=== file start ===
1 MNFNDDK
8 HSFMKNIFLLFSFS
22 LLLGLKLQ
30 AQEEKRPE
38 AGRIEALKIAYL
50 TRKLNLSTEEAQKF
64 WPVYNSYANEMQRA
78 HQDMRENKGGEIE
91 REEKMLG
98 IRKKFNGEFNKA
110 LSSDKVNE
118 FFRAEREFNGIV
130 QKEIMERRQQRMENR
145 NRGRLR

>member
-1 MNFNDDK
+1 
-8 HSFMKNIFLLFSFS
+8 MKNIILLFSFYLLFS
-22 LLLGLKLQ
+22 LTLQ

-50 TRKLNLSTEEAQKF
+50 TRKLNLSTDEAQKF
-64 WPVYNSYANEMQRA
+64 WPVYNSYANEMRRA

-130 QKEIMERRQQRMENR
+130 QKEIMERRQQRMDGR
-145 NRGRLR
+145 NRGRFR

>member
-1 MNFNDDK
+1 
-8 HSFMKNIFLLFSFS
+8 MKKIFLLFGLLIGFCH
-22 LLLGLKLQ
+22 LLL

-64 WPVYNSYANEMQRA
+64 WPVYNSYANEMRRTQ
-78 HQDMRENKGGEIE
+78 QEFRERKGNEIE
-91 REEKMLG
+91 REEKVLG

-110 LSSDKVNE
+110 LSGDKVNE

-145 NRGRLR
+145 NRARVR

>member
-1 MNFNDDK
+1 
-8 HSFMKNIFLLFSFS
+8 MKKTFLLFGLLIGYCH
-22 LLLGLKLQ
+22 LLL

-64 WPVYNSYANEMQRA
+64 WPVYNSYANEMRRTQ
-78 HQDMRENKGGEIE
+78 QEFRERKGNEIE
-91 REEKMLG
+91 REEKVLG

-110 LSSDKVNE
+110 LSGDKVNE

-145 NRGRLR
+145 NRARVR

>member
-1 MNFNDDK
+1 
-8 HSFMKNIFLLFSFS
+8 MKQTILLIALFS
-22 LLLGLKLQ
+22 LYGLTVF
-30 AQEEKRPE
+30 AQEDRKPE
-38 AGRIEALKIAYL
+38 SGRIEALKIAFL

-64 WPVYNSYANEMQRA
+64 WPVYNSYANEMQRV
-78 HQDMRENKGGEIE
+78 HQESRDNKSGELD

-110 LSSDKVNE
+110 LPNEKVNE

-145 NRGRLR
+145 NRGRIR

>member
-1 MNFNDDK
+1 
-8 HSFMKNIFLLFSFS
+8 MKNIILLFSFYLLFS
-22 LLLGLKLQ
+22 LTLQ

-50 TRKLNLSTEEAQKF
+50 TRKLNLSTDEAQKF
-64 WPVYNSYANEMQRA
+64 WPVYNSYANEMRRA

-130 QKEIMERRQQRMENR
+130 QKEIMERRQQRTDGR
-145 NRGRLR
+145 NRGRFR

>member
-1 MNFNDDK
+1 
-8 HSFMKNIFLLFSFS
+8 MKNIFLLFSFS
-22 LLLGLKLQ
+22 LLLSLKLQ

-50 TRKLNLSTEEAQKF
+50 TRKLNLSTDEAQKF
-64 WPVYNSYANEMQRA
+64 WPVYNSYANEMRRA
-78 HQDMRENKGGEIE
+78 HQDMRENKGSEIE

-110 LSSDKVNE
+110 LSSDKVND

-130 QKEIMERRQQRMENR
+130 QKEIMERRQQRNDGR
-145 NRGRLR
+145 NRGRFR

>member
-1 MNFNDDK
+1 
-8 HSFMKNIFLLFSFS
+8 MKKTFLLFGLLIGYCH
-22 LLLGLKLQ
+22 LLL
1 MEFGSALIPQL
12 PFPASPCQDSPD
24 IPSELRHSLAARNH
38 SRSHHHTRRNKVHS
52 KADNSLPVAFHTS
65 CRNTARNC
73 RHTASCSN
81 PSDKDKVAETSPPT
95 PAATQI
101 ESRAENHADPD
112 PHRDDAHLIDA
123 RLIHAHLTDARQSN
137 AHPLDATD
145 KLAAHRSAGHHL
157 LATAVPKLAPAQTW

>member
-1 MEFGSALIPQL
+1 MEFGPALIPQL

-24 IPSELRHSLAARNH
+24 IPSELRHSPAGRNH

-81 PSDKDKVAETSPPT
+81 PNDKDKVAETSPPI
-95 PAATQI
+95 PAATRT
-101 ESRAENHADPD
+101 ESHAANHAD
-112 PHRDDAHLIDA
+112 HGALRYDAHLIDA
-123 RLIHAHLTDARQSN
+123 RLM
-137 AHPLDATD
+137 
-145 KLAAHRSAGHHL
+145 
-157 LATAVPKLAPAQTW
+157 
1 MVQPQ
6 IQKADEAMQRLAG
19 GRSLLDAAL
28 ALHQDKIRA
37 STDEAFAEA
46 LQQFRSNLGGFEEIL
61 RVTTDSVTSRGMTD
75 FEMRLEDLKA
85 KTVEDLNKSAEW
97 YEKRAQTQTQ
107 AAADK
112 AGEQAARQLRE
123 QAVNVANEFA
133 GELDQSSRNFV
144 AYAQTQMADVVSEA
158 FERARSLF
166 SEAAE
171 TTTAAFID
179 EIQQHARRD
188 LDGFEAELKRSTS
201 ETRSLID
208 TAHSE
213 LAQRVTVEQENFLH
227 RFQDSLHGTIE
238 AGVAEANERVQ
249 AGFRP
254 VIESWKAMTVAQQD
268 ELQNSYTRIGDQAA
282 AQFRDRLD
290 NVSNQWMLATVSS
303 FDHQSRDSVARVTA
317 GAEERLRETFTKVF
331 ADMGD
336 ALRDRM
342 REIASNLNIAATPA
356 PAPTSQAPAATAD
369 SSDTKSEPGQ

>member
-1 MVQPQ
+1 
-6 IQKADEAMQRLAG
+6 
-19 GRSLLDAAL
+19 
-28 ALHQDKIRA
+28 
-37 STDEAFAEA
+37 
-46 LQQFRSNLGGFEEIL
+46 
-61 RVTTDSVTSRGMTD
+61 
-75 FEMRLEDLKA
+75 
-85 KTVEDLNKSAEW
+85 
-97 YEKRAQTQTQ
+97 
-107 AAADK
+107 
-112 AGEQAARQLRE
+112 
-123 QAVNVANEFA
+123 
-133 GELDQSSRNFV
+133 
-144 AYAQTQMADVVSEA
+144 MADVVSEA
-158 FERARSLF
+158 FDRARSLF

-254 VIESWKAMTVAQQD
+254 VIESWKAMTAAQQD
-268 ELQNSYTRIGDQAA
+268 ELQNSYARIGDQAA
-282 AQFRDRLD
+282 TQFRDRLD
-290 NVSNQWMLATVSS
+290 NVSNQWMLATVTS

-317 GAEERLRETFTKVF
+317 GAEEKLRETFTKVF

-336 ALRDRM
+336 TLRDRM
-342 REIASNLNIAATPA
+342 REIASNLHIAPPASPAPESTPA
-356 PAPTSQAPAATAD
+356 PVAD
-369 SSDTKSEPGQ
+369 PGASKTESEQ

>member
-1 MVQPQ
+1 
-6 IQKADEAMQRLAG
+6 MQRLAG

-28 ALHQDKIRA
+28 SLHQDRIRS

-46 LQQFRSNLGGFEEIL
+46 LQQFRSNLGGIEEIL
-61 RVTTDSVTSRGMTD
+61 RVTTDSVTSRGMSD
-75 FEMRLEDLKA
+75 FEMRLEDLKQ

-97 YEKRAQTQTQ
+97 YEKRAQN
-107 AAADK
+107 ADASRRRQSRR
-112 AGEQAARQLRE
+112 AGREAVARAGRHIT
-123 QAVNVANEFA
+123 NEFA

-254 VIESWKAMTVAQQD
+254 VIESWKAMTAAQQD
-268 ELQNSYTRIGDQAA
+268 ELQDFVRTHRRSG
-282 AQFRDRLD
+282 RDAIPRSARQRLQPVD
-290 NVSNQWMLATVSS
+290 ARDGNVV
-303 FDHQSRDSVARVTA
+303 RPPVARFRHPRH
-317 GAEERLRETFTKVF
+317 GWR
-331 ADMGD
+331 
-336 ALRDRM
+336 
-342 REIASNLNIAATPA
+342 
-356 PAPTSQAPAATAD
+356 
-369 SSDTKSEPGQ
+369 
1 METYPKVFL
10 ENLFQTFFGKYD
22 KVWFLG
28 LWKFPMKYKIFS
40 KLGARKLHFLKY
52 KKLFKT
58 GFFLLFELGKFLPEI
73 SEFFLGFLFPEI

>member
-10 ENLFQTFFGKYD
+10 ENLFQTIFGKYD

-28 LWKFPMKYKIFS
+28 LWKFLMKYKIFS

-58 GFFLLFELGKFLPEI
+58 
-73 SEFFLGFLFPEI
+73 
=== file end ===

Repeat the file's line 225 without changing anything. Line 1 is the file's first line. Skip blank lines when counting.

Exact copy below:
+133 